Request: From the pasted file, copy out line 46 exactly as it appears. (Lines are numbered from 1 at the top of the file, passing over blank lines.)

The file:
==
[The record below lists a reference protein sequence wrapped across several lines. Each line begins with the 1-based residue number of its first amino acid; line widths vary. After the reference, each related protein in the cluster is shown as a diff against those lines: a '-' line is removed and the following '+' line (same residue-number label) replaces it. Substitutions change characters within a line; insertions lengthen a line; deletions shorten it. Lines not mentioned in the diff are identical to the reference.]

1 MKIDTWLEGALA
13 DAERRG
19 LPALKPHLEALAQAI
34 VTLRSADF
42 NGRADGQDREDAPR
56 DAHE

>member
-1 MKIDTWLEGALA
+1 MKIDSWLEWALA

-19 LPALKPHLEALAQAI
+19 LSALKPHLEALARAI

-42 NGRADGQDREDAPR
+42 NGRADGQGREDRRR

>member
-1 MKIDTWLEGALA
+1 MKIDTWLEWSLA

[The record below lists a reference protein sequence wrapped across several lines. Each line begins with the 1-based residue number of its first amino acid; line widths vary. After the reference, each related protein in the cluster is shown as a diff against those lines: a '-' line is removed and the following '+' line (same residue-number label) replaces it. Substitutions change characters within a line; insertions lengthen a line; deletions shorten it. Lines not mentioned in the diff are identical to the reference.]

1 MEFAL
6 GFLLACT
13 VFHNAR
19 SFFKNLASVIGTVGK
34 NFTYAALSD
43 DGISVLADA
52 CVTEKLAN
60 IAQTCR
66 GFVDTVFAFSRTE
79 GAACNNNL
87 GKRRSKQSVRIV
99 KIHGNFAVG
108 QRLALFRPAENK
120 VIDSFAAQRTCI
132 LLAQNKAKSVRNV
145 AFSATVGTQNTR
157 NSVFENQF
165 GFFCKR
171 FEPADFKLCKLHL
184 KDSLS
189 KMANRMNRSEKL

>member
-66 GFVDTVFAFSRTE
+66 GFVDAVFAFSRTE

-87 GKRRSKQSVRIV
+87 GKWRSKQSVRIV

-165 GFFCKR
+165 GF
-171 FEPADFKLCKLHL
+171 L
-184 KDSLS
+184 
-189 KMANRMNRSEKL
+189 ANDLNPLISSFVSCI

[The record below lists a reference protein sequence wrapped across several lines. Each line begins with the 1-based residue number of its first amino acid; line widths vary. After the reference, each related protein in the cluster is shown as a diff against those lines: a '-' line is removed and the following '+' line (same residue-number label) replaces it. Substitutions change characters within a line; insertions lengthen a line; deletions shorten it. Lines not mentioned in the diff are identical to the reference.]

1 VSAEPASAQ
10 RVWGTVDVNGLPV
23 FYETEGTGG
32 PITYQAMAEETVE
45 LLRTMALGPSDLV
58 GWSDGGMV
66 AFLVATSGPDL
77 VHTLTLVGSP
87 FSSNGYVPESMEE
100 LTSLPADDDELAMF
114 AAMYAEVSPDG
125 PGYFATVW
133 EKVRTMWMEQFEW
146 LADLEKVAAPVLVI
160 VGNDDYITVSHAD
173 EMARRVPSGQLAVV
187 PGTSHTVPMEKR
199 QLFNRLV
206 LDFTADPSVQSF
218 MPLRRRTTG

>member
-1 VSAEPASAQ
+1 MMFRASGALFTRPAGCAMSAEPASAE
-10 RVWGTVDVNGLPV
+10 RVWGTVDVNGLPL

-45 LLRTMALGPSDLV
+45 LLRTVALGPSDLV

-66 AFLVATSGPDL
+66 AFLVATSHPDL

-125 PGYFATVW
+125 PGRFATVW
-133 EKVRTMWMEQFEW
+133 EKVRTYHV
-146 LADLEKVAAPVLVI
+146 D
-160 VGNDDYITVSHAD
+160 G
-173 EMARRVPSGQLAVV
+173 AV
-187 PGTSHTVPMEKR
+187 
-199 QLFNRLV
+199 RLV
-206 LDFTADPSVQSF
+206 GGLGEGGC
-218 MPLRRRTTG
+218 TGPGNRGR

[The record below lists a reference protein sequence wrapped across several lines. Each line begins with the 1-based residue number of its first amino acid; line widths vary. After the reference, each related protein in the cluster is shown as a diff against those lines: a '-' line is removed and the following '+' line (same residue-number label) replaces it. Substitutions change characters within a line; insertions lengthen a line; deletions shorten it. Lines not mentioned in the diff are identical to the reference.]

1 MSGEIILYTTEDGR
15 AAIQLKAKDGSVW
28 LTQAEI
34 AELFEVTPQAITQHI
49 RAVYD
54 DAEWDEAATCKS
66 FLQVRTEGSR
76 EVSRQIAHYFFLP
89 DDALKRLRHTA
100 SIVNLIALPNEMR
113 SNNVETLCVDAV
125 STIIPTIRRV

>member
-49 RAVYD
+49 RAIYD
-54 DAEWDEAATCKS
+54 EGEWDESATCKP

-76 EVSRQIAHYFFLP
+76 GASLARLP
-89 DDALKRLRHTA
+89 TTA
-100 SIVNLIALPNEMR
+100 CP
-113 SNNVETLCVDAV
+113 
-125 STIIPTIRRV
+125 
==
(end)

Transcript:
+165 GF